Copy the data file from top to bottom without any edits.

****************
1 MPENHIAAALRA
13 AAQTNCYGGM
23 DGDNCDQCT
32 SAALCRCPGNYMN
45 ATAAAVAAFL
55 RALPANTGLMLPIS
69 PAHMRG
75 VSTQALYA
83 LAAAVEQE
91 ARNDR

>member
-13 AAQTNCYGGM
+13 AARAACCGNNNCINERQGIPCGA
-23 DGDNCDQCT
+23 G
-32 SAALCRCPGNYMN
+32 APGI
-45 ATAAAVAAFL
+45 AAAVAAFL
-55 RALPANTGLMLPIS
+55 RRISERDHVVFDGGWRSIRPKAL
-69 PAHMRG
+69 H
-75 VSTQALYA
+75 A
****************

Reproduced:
1 MPENHIAAALRA
13 AAQTNCYGGM
23 DGDNCDQCT
32 SAALCRCPGNYMN
45 ATAAAVAAFL
55 RALPANTGLMLPIS
69 PAHMRG
75 VSTQALYA
83 LAAAVEQE
91 ARNDR

>member
-13 AAQTNCYGGM
+13 AARAACCGNNNCINERQGIPCGA
-23 DGDNCDQCT
+23 G
-32 SAALCRCPGNYMN
+32 APGI
-45 ATAAAVAAFL
+45 AAAVAAFL
-55 RALPANTGLMLPIS
+55 RRISERDHVVFDGGWRSIRPKAL
-69 PAHMRG
+69 H
-75 VSTQALYA
+75 A